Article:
The EU is moving ahead to regulate large tech companies such as Apple, the goal is allowing developers open access to hardware and software.
The French administration wants app stores and search engines to remove Wish after an investigation of its products. They found that many of the products listed in Wish don’t meet European standards.
When Wish is notified that it is selling a dangerous good, those products are removed from the marketplace within 24 hours as expected. And yet, “in most cases, those products remain available under a different name, and sometimes even from the same seller. The company doesn’t keep any log related to transactions of non-compliant and dangerous products,” France’s Ministry of the Economy says in its statement.
Apple hired economists from the firm Analysis Group who said in a study that the company’s fees are similar to competitors.
Today Britain rolled out strict privacy protections for kids, like requiring tech platforms to turn on protections by default.
The new rules are the most comprehensive protections to arise from heightened global concern that popular online services exploit children’s information, suggest inappropriate content to them and fail to protect them from sexual predators. The British children’s protections far outstrip narrower rules in the United States, which apply only to online services aimed at children under 13.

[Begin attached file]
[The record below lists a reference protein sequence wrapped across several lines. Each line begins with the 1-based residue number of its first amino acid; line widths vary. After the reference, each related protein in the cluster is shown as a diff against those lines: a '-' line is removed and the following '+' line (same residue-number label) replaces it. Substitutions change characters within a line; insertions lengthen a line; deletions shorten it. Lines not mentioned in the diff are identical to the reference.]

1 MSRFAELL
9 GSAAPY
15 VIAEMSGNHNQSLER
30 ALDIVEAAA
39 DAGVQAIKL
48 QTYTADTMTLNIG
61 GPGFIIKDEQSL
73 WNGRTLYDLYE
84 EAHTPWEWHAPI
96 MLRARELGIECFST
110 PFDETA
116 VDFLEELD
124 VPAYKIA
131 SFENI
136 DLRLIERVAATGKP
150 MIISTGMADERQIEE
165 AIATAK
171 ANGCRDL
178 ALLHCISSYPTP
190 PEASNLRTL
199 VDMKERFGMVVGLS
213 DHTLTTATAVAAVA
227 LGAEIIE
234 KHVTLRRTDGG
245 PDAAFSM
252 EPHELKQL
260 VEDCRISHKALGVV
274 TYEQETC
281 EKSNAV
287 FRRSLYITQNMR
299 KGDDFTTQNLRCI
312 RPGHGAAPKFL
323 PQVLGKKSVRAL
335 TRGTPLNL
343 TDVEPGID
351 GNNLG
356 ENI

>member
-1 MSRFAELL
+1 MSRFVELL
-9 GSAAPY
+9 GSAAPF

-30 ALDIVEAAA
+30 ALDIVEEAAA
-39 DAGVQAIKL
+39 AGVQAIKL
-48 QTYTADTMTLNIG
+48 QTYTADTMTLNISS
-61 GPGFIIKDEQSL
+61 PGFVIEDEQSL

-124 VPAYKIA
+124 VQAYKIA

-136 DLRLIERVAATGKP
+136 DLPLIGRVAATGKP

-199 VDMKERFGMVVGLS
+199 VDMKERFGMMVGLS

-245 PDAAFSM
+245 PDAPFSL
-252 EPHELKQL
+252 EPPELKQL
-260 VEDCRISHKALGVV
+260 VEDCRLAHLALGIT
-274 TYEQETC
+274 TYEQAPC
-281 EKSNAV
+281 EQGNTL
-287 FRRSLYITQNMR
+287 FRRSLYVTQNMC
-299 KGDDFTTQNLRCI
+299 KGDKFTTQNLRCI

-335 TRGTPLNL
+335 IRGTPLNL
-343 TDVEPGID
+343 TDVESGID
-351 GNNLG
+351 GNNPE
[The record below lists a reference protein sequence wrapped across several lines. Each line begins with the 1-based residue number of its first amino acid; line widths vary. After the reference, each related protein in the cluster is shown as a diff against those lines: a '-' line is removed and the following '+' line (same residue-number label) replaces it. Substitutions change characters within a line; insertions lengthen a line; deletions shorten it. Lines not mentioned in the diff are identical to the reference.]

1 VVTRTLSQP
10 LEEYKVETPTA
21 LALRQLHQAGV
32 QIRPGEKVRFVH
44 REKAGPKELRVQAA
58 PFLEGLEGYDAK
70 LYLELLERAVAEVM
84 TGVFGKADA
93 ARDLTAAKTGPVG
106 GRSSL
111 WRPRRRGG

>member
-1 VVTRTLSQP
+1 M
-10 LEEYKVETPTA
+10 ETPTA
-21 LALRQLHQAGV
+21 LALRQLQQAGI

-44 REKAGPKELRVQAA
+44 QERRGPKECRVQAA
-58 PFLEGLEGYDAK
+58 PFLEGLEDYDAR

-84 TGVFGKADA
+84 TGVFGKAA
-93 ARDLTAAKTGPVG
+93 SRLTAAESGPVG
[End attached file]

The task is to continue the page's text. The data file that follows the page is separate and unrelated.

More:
Although Tim Cook vocally supports privacy laws in the United States, Apple doesn’t actually support many of them.
A number of privacy advocates and U.S. lawmakers — who did not attend the meeting — say Apple has not put enough muscle behind any federal effort to tighten privacy laws. And state lawmakers, who are closest to passing rules to limit data sharing, say Apple is an ally in name only — and in fact has contributed to lobbying efforts that might undermine some new data-protection legislation.
This is something I’ve noticed as well. I think Tim and co should do more to support privacy legislation.
Don’t answer that, because the answer is already no. Adam Satariano feels that maybe Europe is going too far when it comes to tech regulation.
Europe has clamped down on violent content, hate speech and misinformation online through a thicket of new laws and regulations over the past five years. Now there are questions about whether the region is going too far, with the rules leading to accusations of censorship and potentially providing cover to some governments to stifle dissent.
The New York Times: Why does Apple control its competitors?? Also The New York Times: Is Europe going too far?? I know that these articles were written by different people, but I still did a double take so hard that now I have whiplash.
The European Union is launching an Apple Music probe after Spotify accuses Apple of antitrust since it owns both Apple Music and the App Store.
Despite the introduction of GDPR last year, Ireland has yet to enforce those rules against Silicon Valley tech companies.
After the latest Facebook privacy fiasco which involved Instagram passwords, regulators are looking even more closely at Mark Zuckerberg.
The French Internet Referral Unit sent 550 takedown demands to the Internet Archive claiming that it hosts “terrorist propaganda.”